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Outed By Facebook For Profit

Contributed by Chriss Street. Specialist in corporate reorganizations and turnarounds, former Chairman of two NYSE listed companies. His latest book, The Third Way, describes how to achieve management excellence and financial reward by moving organizations from Conflict and Confrontation to Leadership and Cooperation. He lives in Newport Beach, CA.

Cambridge University just published a study of how sophisticated computer programs tracking the use of Facebook can discern undisclosed private information such as the users’ sexual orientation, religion, drug-use, health and emotional stability. Desperate to halt its stock’s dismal slide since going public, Facebook has increasingly sought new ways to make more money and prove its worth to investors. As the builder and repository of the largest “Big Data” treasure trove in history, Facebook is selling marketers and shady characters veiled access to its users’ deepest secrets.

Big Data has always been an objective of tyrannical governments. James Madison incorporated philosopher John Locke’s view privacy as a natural right in the Bill of Rights Fourth Amendment protection from unreasonable search and seizure.

The right of the people to be secure in their persons, houses, papers, and effects, against unreasonable searches and seizures, shall not be violated, and no Warrants shall issue, but upon probable cause, supported by Oath or affirmation, and particularly describing the place to be searched, and the persons or things to be seized.

But what Madison could never have imagined after the Revolutionary War’s years of bloody fighting against the most intrusive government on earth, 200 years later a billion individuals would “opt-in” to convey their most confidential information to Facebook’s high-paying customer base of marketers, snoopers and criminals.

Facebook is the largest database of people ever built and contains more personal data than any other source. Consumer Reports found that 56% of adult Facebook users posted personal information such as a full birth date – month, date, and year – (38%), photos of children (21%), children’s names (13%), home street address (8%) and details when away from home (3%) are especially vulnerable to becoming victims of abuse. which can increase their risk of becoming a victim of cyber-profiling.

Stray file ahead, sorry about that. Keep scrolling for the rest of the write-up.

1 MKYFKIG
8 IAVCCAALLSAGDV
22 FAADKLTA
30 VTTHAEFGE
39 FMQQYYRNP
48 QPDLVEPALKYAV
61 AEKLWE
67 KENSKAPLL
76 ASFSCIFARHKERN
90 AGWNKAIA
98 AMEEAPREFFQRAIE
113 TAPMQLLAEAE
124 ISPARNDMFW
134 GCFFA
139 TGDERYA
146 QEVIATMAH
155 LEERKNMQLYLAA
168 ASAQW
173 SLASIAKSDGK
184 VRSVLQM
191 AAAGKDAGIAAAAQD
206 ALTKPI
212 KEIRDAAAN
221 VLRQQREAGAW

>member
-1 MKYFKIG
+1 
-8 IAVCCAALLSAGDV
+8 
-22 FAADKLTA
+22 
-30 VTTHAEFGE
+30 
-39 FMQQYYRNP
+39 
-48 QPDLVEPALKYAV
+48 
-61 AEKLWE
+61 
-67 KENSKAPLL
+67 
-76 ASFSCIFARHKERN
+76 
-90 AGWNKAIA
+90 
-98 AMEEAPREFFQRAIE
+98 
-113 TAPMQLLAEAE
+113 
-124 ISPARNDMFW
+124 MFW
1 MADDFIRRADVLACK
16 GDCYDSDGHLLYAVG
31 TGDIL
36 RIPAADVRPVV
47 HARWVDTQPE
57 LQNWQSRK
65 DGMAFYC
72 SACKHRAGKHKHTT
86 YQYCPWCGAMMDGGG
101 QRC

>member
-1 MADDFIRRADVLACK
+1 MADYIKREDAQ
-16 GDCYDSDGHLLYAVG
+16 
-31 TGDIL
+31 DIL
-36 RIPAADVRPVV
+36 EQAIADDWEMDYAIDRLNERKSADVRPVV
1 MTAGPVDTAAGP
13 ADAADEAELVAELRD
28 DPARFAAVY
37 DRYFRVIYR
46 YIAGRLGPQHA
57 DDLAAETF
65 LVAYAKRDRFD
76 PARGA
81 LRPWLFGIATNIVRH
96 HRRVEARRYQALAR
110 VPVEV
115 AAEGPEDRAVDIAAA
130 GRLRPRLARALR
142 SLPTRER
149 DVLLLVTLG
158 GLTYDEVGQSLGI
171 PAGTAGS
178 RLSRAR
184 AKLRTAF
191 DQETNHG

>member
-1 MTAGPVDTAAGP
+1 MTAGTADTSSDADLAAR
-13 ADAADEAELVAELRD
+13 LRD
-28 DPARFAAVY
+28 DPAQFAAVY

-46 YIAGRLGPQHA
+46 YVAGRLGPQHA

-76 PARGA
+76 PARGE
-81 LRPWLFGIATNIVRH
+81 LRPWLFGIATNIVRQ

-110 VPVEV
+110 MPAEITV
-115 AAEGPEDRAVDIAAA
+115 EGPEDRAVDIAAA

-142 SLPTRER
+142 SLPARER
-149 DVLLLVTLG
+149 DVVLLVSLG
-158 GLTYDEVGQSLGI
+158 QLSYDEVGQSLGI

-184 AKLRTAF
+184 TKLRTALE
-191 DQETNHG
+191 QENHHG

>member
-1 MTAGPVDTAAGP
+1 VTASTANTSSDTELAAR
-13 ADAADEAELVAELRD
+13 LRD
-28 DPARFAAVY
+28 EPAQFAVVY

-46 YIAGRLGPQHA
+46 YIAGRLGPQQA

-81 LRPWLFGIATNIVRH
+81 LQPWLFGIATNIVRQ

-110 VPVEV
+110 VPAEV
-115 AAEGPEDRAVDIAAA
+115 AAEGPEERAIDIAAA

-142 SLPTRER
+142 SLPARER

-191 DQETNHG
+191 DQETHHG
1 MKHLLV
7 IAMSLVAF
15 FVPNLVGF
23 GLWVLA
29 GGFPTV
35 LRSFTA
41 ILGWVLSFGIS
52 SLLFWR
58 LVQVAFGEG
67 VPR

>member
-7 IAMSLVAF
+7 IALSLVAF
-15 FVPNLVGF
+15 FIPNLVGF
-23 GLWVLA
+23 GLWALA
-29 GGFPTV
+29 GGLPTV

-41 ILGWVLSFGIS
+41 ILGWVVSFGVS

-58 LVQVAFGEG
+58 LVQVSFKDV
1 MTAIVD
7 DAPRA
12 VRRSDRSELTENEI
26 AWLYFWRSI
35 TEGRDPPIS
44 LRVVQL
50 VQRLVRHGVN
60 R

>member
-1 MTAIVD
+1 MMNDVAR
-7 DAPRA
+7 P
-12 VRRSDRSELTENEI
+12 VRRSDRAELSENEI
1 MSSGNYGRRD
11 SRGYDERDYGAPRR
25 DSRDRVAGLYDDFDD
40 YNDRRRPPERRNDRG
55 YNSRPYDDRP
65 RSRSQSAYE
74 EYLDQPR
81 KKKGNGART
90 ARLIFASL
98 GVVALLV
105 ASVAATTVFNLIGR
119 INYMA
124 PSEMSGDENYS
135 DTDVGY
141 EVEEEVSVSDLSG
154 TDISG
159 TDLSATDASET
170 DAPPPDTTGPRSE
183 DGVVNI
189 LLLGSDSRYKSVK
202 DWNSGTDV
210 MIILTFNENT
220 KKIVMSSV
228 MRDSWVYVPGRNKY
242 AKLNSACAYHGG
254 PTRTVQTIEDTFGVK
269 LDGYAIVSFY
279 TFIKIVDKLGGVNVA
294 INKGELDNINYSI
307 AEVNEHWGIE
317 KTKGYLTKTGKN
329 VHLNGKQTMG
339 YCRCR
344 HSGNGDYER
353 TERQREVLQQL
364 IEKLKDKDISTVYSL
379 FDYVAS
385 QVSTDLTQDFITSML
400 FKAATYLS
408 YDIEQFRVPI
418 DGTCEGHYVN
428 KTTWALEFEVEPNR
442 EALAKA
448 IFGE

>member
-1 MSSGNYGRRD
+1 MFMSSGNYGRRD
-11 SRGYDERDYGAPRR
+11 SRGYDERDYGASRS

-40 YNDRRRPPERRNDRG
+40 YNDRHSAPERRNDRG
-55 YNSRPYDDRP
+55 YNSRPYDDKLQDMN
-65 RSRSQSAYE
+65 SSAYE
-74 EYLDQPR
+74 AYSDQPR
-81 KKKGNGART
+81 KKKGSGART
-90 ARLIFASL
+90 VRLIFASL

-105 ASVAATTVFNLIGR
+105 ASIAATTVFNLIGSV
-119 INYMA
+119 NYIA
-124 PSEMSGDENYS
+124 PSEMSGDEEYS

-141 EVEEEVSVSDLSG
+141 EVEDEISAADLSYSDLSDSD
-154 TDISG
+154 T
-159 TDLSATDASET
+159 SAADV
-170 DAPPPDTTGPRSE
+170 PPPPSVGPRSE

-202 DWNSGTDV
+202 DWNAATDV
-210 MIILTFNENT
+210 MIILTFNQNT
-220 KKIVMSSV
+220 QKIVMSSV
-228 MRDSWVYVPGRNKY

According to a ProtectMyID research, 90% of Americans now own or have access to a laptop or a PC, while 49% own a smartphone. Most of these users do not take even minimal steps to protect their personal data, including 54% who do not use a password to lock their phone or computer.

Despite Facebook making privacy settings wide-open as a default, only 18% of Facebook users reset their privacy settings to be more restrictive. Nearly 50% of all users disclose personal information such as Amazon, eBay and their bank accounts. Over 66% of Facebook users employ the same password for multiple other online accounts and only 51% of Facebook users click to off at the end of their current session.

Because of series of horror stories in the media about people being outed from interacting on the Facebook social network, Cambridge University’s “psychometrics” group teamed with a Microsoft-funded research center to see what information they could discover by analyzing data from 58,000 Facebook users. Their goal was to see how many personal traits and other information they could predict that was not available in Facebook user profiles.

The psychometric group when using standardized algorithmic programs to analyze data huge amounts of data were successful in their predictions with 95% for race and 80% for religion and political leanings. But much more troubling statistics was the ability of researchers to predict gay sexual orientation at an 88% accuracy rate, even though only 5% of users predicted to be gay were connected with explicitly gay on-line groups.

Michal Kosinksi, one of the report’s authors, told the Financial Times that the university’s techniques could easily be replicated by companies to infer personal attributes a person did not wish to share: “We used very simple and generic methods. Marketing companies and internet companies could spend much more time and resources, and hence get much higher accuracy than we did.”

Last week, after a fierce lobbying campaign from technology companies including Facebook and Google, the European Union agreed to water down proposals for a radical overhaul of data privacy regulation. Government bureaucrats stated that they continue to be reluctant to impede internet businesses that might spur economic growth. Judging by the scale of investment in lobbying to prevent individuals from reclaiming their privacy rights, big data has real big value. Contributed by Chriss Street.

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